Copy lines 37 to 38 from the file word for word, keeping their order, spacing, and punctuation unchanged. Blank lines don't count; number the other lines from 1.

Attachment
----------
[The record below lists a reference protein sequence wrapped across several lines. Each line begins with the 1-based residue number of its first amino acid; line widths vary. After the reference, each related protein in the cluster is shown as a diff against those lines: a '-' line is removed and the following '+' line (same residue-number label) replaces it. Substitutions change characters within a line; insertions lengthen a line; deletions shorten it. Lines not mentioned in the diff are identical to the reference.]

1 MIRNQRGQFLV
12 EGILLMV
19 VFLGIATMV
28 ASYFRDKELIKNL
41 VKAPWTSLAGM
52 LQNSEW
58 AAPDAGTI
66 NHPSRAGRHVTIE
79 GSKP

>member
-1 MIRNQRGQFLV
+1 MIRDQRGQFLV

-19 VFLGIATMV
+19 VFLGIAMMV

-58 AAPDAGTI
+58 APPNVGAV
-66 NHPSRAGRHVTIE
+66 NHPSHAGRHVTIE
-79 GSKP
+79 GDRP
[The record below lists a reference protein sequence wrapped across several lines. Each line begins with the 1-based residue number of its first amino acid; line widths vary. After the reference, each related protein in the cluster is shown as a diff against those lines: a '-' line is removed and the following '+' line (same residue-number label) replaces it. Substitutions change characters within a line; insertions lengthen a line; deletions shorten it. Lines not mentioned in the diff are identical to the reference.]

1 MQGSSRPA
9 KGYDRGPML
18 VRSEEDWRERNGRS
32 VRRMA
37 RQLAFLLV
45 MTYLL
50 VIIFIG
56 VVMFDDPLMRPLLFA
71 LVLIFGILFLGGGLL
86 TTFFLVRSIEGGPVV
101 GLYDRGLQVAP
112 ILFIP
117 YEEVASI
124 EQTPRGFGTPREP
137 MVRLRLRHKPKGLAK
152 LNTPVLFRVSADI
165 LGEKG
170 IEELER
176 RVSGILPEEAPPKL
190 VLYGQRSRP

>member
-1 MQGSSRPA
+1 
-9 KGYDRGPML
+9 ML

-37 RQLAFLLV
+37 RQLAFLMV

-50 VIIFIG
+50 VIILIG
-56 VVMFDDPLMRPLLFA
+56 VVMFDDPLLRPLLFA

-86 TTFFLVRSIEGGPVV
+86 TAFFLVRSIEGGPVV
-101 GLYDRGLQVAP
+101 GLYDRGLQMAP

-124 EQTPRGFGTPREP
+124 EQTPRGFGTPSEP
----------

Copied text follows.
137 MVRLRLRHKPKGLAK
152 LNTPVLFRVSADI